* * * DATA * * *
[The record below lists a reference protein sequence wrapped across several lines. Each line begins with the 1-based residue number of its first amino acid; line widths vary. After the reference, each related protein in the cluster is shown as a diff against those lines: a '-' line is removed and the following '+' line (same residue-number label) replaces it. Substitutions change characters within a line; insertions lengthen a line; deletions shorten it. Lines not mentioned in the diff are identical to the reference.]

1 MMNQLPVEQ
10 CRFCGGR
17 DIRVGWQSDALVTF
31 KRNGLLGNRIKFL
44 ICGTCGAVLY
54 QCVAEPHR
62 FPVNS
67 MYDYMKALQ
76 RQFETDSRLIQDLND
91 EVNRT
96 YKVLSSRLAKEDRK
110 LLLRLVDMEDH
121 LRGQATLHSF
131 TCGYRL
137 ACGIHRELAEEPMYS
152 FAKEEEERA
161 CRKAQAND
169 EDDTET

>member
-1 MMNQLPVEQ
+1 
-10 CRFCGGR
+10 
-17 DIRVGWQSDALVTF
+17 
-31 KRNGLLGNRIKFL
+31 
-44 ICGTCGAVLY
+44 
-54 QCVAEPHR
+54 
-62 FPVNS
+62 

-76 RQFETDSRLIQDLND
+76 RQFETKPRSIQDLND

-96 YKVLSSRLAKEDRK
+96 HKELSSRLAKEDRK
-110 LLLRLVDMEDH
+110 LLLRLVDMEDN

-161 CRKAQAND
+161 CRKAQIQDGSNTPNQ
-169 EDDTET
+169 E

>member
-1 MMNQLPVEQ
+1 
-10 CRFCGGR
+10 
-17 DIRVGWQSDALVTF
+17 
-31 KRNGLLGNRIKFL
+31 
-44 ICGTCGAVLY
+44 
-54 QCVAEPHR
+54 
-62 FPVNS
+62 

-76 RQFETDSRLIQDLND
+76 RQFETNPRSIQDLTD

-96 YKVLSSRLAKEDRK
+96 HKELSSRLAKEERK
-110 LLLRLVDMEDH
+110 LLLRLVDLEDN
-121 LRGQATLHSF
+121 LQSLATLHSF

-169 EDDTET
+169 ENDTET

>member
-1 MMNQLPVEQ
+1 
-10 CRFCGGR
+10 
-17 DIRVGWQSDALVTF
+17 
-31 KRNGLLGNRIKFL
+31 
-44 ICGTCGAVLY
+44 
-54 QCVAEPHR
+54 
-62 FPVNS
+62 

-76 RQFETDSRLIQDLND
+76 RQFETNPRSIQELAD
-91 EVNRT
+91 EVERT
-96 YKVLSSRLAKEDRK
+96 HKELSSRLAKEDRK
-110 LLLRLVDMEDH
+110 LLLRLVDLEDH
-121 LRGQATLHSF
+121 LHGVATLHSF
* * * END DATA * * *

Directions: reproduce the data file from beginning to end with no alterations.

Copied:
[The record below lists a reference protein sequence wrapped across several lines. Each line begins with the 1-based residue number of its first amino acid; line widths vary. After the reference, each related protein in the cluster is shown as a diff against those lines: a '-' line is removed and the following '+' line (same residue-number label) replaces it. Substitutions change characters within a line; insertions lengthen a line; deletions shorten it. Lines not mentioned in the diff are identical to the reference.]

1 MMNQLPVEQ
10 CRFCGGR
17 DIRVGWQSDALVTF
31 KRNGLLGNRIKFL
44 ICGTCGAVLY
54 QCVAEPHR
62 FPVNS
67 MYDYMKALQ
76 RQFETDSRLIQDLND
91 EVNRT
96 YKVLSSRLAKEDRK
110 LLLRLVDMEDH
121 LRGQATLHSF
131 TCGYRL
137 ACGIHRELAEEPMYS
152 FAKEEEERA
161 CRKAQAND
169 EDDTET

>member
-1 MMNQLPVEQ
+1 
-10 CRFCGGR
+10 
-17 DIRVGWQSDALVTF
+17 
-31 KRNGLLGNRIKFL
+31 
-44 ICGTCGAVLY
+44 
-54 QCVAEPHR
+54 
-62 FPVNS
+62 

-76 RQFETDSRLIQDLND
+76 RQFETKPRSIQDLND

-96 YKVLSSRLAKEDRK
+96 HKELSSRLAKEDRK
-110 LLLRLVDMEDH
+110 LLLRLVDMEDN

-161 CRKAQAND
+161 CRKAQIQDGSNTPNQ
-169 EDDTET
+169 E

>member
-1 MMNQLPVEQ
+1 
-10 CRFCGGR
+10 
-17 DIRVGWQSDALVTF
+17 
-31 KRNGLLGNRIKFL
+31 
-44 ICGTCGAVLY
+44 
-54 QCVAEPHR
+54 
-62 FPVNS
+62 

-76 RQFETDSRLIQDLND
+76 RQFETNPRSIQDLTD

-96 YKVLSSRLAKEDRK
+96 HKELSSRLAKEERK
-110 LLLRLVDMEDH
+110 LLLRLVDLEDN
-121 LRGQATLHSF
+121 LQSLATLHSF

-169 EDDTET
+169 ENDTET

>member
-1 MMNQLPVEQ
+1 
-10 CRFCGGR
+10 
-17 DIRVGWQSDALVTF
+17 
-31 KRNGLLGNRIKFL
+31 
-44 ICGTCGAVLY
+44 
-54 QCVAEPHR
+54 
-62 FPVNS
+62 

-76 RQFETDSRLIQDLND
+76 RQFETNPRSIQELAD
-91 EVNRT
+91 EVERT
-96 YKVLSSRLAKEDRK
+96 HKELSSRLAKEDRK
-110 LLLRLVDMEDH
+110 LLLRLVDLEDH
-121 LRGQATLHSF
+121 LHGVATLHSF